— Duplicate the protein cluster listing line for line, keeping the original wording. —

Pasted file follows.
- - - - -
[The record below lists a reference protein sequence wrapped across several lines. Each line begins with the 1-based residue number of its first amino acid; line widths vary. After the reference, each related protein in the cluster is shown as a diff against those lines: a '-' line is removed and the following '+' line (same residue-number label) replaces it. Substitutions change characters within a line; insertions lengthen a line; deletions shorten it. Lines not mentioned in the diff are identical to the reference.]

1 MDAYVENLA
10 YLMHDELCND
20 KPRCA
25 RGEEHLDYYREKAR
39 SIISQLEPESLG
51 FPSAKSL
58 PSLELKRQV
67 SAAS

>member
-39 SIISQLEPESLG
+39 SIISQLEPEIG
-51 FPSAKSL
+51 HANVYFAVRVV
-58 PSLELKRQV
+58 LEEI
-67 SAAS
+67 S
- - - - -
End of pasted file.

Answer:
[The record below lists a reference protein sequence wrapped across several lines. Each line begins with the 1-based residue number of its first amino acid; line widths vary. After the reference, each related protein in the cluster is shown as a diff against those lines: a '-' line is removed and the following '+' line (same residue-number label) replaces it. Substitutions change characters within a line; insertions lengthen a line; deletions shorten it. Lines not mentioned in the diff are identical to the reference.]

1 MDAYVENLA
10 YLMHDELCND
20 KPRCA
25 RGEEHLDYYREKAR
39 SIISQLEPESLG
51 FPSAKSL
58 PSLELKRQV
67 SAAS

>member
-39 SIISQLEPESLG
+39 SIISQLEPEIG
-51 FPSAKSL
+51 HANVYFAVRVV
-58 PSLELKRQV
+58 LEEI
-67 SAAS
+67 S